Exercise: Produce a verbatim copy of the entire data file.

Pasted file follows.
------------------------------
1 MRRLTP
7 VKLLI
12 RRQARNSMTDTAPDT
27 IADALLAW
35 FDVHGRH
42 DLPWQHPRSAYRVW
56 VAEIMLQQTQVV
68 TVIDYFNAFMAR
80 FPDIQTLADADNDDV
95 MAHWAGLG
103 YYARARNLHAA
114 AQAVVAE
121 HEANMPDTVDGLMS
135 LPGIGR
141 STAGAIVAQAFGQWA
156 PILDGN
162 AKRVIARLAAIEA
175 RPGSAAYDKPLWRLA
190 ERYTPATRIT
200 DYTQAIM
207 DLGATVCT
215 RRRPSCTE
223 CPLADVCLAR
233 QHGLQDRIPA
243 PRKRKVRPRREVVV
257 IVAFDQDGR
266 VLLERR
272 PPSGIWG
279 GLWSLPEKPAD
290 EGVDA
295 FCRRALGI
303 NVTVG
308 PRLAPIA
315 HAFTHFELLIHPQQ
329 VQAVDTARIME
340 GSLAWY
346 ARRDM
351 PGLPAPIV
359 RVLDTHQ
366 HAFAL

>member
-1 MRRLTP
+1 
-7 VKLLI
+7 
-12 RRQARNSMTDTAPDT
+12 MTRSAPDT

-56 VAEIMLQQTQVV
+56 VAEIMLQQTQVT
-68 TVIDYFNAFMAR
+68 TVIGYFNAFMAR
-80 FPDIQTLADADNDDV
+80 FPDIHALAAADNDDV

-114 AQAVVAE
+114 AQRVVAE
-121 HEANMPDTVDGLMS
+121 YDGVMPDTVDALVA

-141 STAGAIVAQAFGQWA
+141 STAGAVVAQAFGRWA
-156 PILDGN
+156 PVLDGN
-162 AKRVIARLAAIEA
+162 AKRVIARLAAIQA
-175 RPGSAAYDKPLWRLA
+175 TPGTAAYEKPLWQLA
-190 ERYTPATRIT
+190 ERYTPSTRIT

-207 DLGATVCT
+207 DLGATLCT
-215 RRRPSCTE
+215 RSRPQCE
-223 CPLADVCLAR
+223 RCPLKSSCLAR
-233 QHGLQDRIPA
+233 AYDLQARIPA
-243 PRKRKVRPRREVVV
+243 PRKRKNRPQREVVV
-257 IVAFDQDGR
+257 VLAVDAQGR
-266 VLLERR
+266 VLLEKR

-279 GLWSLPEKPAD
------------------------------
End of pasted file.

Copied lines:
1 MRRLTP
7 VKLLI
12 RRQARNSMTDTAPDT
27 IADALLAW
35 FDVHGRH
42 DLPWQHPRSAYRVW
56 VAEIMLQQTQVV
68 TVIDYFNAFMAR
80 FPDIQTLADADNDDV
95 MAHWAGLG
103 YYARARNLHAA
114 AQAVVAE
121 HEANMPDTVDGLMS
135 LPGIGR
141 STAGAIVAQAFGQWA
156 PILDGN
162 AKRVIARLAAIEA
175 RPGSAAYDKPLWRLA
190 ERYTPATRIT
200 DYTQAIM
207 DLGATVCT
215 RRRPSCTE
223 CPLADVCLAR
233 QHGLQDRIPA
243 PRKRKVRPRREVVV
257 IVAFDQDGR
266 VLLERR
272 PPSGIWG
279 GLWSLPEKPAD
290 EGVDA
295 FCRRALGI
303 NVTVG
308 PRLAPIA
315 HAFTHFELLIHPQQ
329 VQAVDTARIME
340 GSLAWY
346 ARRDM
351 PGLPAPIV
359 RVLDTHQ
366 HAFAL

>member
-1 MRRLTP
+1 
-7 VKLLI
+7 
-12 RRQARNSMTDTAPDT
+12 MTRSAPDT

-56 VAEIMLQQTQVV
+56 VAEIMLQQTQVT
-68 TVIDYFNAFMAR
+68 TVIGYFNAFMAR
-80 FPDIQTLADADNDDV
+80 FPDIHALAAADNDDV

-114 AQAVVAE
+114 AQRVVAE
-121 HEANMPDTVDGLMS
+121 YDGVMPDTVDALVA

-141 STAGAIVAQAFGQWA
+141 STAGAVVAQAFGRWA
-156 PILDGN
+156 PVLDGN
-162 AKRVIARLAAIEA
+162 AKRVIARLAAIQA
-175 RPGSAAYDKPLWRLA
+175 TPGTAAYEKPLWQLA
-190 ERYTPATRIT
+190 ERYTPSTRIT

-207 DLGATVCT
+207 DLGATLCT
-215 RRRPSCTE
+215 RSRPQCE
-223 CPLADVCLAR
+223 RCPLKSSCLAR
-233 QHGLQDRIPA
+233 AYDLQARIPA
-243 PRKRKVRPRREVVV
+243 PRKRKNRPQREVVV
-257 IVAFDQDGR
+257 VLAVDAQGR
-266 VLLERR
+266 VLLEKR

-279 GLWSLPEKPAD